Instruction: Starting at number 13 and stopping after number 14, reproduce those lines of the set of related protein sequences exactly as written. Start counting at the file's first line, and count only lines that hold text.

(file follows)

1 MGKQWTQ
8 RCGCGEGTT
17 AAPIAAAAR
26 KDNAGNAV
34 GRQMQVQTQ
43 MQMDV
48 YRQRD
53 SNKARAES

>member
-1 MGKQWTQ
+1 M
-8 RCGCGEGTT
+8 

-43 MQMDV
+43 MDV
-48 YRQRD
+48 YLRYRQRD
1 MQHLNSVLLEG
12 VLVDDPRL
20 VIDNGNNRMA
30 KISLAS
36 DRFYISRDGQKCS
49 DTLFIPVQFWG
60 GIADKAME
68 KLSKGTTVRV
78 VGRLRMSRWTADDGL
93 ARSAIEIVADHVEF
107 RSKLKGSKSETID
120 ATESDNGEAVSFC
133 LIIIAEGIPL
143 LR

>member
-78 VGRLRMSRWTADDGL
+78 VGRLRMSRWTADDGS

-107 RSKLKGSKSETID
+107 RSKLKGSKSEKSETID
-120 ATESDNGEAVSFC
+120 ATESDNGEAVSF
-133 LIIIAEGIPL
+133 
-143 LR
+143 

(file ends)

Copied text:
+8 

-43 MQMDV